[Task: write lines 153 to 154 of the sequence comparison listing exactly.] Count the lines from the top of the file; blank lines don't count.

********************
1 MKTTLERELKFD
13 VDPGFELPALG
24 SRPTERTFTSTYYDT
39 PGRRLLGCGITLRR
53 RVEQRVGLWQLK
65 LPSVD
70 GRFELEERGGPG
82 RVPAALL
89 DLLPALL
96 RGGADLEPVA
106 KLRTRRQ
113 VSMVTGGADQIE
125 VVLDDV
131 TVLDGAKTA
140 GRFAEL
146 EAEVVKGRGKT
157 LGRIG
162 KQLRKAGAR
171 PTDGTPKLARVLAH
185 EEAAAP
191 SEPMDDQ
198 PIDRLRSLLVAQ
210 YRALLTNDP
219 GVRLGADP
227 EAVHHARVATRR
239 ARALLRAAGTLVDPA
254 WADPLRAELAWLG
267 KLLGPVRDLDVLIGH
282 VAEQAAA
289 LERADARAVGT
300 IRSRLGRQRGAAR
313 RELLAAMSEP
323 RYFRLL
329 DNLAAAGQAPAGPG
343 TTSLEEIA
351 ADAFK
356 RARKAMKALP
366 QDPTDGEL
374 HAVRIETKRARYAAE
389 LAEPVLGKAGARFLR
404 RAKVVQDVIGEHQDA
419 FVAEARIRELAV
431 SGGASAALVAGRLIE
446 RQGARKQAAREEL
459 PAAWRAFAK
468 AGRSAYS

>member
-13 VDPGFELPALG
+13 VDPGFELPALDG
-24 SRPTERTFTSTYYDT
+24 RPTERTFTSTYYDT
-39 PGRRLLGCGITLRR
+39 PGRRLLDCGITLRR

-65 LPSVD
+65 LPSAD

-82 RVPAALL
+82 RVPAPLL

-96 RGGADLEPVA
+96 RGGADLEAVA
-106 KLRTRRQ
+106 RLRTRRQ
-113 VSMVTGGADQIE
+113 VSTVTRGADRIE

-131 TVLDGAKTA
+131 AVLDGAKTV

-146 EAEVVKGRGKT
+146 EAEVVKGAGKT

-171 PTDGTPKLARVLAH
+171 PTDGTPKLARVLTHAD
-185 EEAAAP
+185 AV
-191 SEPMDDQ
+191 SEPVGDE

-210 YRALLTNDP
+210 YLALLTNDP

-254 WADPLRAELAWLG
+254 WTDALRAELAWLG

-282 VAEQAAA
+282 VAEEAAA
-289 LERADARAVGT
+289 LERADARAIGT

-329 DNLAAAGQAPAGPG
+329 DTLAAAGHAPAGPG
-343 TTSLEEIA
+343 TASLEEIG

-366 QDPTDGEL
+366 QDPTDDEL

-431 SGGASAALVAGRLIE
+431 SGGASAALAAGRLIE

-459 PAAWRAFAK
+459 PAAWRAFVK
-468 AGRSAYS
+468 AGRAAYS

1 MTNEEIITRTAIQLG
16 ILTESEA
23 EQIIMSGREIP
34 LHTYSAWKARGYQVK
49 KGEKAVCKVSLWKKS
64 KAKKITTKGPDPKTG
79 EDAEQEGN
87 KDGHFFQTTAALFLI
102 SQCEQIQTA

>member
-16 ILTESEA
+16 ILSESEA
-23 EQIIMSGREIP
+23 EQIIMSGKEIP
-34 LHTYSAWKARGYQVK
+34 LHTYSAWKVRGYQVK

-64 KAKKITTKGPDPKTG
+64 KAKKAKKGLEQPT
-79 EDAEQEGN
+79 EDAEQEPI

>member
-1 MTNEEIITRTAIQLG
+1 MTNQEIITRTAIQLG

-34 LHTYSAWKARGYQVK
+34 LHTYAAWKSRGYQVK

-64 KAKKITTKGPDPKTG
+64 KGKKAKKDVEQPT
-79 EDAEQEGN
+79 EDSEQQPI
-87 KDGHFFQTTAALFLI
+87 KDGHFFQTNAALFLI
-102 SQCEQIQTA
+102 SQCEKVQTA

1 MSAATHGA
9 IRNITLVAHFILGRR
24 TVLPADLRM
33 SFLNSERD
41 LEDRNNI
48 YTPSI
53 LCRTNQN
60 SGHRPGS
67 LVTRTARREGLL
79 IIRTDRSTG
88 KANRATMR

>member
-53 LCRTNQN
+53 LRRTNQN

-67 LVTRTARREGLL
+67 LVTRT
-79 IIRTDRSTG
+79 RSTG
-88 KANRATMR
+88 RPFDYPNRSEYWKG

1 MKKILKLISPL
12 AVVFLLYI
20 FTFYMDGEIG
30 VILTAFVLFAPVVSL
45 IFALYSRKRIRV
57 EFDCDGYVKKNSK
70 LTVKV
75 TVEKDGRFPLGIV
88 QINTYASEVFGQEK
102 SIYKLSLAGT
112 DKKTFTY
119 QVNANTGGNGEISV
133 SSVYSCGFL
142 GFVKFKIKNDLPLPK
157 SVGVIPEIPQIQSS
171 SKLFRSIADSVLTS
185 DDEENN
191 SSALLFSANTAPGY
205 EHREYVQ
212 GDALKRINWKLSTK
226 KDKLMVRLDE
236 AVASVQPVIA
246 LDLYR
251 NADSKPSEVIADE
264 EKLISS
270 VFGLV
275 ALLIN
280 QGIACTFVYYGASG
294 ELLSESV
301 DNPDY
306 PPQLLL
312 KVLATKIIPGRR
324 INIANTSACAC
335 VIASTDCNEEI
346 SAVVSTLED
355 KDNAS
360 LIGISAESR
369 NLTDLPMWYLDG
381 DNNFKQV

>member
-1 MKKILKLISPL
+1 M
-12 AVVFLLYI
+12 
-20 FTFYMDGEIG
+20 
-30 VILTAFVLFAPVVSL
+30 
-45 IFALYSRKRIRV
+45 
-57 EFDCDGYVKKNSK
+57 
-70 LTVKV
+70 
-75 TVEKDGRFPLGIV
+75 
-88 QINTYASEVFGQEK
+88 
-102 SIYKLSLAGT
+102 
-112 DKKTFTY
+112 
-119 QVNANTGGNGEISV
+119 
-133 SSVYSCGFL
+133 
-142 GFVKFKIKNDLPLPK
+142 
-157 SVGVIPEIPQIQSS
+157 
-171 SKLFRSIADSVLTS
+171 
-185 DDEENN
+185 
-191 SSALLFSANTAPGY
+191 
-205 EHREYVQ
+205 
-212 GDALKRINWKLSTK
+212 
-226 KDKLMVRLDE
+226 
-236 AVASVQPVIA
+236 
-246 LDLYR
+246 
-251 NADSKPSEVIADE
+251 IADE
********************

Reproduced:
70 LTVKV
75 TVEKDGRFPLGIV